I had this guy's program before finding KTVA.  I'm very thankful that I found KTVA. 

    When I go back and listen to the CD's I got from that program, I have to ask "WHAT was I THINKING?"   I did not find what I was looking for there.  I spent good money there, but did not learn to be a good singer, in my opinion.

    There are many different vocal teachers and methods out there.  Listen to them all and you will hear much contradiction.  Figure out who you want to sound like and go with them.  If you want to sound like this guy, knock yourself out.  I don't.

    I like what Ken sounds like, and he shows us how he does it.

    The others are a waste of time and money.

     

    Bob

     

  • RonRockerRonRocker Posts: 46Pro
    edited February 2014 Vote Up0Vote Down
    highmtn said:
    Figure out who you want to sound like and go with them.  If you want to sound like this guy, knock yourself out.  I don't.

    I like what Ken sounds like, and he shows us how he does it.

    The others are a waste of time and money.

     

    Bob

     

    Bob, i just asked a question, whether is it possible at all. Relax. :D
    Didn't i myself state, that i trust Ken and believe in his teachings?
    I don't regret getting the KTVA program.

  • highmtnhighmtn Posts: 9,701Administrator, Moderator, Enrolled, Pro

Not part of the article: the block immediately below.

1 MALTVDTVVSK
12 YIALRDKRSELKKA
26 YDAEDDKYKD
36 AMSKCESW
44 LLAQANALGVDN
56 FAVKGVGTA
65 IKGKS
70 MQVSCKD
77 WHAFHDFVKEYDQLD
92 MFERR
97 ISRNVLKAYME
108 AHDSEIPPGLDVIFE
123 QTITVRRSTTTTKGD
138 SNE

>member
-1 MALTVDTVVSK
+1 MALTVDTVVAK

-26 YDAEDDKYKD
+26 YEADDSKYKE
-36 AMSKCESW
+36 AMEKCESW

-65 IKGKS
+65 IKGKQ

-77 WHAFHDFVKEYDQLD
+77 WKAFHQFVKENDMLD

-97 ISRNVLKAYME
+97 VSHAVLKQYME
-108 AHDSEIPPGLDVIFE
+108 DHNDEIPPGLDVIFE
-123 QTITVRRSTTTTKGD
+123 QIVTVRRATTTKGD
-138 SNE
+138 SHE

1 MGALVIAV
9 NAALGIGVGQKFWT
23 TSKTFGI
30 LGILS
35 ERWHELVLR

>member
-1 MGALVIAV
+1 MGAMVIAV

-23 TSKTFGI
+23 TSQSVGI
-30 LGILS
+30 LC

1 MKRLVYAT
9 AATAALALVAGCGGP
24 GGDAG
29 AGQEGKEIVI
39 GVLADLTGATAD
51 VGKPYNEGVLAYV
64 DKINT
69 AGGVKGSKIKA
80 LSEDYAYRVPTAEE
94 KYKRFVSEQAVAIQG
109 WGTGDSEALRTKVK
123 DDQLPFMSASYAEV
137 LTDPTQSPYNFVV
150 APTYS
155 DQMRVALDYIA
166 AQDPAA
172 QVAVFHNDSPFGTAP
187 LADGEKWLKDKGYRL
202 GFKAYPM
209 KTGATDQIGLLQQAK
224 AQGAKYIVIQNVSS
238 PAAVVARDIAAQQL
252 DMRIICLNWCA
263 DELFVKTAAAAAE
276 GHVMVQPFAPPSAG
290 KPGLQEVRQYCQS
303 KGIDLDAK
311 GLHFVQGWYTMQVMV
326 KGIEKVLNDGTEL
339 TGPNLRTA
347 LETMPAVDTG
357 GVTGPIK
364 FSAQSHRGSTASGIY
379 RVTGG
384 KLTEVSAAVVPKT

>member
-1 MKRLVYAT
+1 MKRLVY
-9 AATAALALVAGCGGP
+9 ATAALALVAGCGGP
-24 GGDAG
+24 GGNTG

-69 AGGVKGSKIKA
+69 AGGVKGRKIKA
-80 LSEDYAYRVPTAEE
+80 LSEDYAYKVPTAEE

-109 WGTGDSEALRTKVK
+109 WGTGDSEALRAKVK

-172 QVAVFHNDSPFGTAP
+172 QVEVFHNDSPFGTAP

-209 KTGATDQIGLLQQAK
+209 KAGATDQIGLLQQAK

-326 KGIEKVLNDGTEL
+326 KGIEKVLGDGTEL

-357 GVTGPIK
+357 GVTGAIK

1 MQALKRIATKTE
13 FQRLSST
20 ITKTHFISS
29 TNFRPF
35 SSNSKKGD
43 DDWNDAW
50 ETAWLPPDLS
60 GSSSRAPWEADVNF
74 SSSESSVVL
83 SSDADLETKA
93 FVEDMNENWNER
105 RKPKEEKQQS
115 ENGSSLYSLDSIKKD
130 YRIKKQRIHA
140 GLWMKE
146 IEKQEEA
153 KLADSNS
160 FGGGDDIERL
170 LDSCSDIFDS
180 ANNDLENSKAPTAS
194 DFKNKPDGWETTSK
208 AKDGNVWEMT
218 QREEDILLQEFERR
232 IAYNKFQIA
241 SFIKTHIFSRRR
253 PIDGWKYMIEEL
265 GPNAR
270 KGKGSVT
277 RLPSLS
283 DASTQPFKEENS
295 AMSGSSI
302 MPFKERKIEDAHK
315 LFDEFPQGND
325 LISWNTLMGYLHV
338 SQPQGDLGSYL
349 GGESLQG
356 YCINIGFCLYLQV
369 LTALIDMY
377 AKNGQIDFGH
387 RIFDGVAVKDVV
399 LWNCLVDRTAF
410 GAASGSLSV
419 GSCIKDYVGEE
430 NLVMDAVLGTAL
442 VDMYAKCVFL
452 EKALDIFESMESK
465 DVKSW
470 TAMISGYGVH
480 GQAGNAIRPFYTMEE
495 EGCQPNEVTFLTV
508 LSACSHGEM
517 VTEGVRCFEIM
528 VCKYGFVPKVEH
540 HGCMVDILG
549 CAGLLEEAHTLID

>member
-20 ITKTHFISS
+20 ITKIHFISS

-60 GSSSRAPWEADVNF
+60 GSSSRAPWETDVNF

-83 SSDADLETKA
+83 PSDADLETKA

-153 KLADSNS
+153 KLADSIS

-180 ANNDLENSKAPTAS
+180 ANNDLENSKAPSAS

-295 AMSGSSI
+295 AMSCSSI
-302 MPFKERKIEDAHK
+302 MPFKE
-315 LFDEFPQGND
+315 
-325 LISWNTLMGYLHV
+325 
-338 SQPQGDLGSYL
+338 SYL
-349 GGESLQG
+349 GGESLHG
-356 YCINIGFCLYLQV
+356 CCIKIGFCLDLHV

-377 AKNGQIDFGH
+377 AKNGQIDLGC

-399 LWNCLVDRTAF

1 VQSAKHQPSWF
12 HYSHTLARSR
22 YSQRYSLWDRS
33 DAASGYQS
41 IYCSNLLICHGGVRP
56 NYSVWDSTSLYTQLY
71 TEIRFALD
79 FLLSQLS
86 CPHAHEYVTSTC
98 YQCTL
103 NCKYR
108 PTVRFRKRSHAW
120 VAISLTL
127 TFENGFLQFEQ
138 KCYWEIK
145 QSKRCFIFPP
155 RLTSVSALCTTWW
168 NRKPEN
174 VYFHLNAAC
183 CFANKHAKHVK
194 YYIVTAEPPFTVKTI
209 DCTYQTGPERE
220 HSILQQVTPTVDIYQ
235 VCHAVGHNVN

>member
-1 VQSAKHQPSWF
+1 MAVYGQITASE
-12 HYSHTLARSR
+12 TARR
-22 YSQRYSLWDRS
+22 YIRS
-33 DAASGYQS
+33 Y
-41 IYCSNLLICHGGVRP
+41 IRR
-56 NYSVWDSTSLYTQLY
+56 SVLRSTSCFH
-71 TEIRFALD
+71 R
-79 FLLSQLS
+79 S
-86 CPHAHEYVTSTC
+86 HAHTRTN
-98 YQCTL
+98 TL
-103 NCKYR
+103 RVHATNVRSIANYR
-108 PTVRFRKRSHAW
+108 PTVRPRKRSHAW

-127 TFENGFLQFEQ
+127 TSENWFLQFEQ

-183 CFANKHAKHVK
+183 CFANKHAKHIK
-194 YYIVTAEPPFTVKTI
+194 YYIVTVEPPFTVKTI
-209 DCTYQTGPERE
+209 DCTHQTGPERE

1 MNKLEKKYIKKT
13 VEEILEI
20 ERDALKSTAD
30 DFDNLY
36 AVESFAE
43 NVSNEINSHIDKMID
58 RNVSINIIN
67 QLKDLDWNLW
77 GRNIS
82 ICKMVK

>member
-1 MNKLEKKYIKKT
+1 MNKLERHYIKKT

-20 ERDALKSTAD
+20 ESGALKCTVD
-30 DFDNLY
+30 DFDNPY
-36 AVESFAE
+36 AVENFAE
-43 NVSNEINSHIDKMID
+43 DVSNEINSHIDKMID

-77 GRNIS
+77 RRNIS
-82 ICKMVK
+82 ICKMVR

I am relaxed.  Very simply, you should listen to this person (or his students) sing.

    It's a very classical sound, operatic. 

    It is very important for any singing student to listen to the instructors they are considering following.

    Because of the vast differences in teaching methods, you should listen to the instructor sing, and compare to other potential teachers.  Mixing methods is not recommended.

    I apologize if you felt that my response was rude or abrupt.  I thought I was being straightforward, honest, and direct.

    You just asked a question.  I just gave an answer.  It's all good!

     

    Bob

     

  • highmtn said:
    You just asked a question.  I just gave an answer.  It's all good!

     

    Bob

     

    No problem, man. ;)
  • highmtnhighmtn Posts: 9,701Administrator, Moderator, Enrolled, Pro
    edited May 2015 Vote Up0Vote Down

    This vocal instructor is an advocate of the "NG" tongue position.  Ken is pretty adamant that the NG position, overall, is counter-productive to an Open Throat technique.  Oddly, Jones claims to teach "open throat".  In years past, Ken used some NG exercises, but no longer advocates them, due to the tendency to close off the throat.

    Ken teaches the concave, at-the-base-of-the-jaw position. This creates a continuation of the "Tube of Air" sensation we want to maintain when singing with the open throat.

    If the tongue is retracted even just a bit, the flat tongue can have a tendency to close off or restrict the vocal tract.  Keep your tongue forward, touching the back of the front teeth with the tip of the tongue.

    Bob

     

  • livio said:

    And it´s good to be back; now to never stop! 


    Hugs

    I can not agree more!!!! :)
Sign In or Register to comment.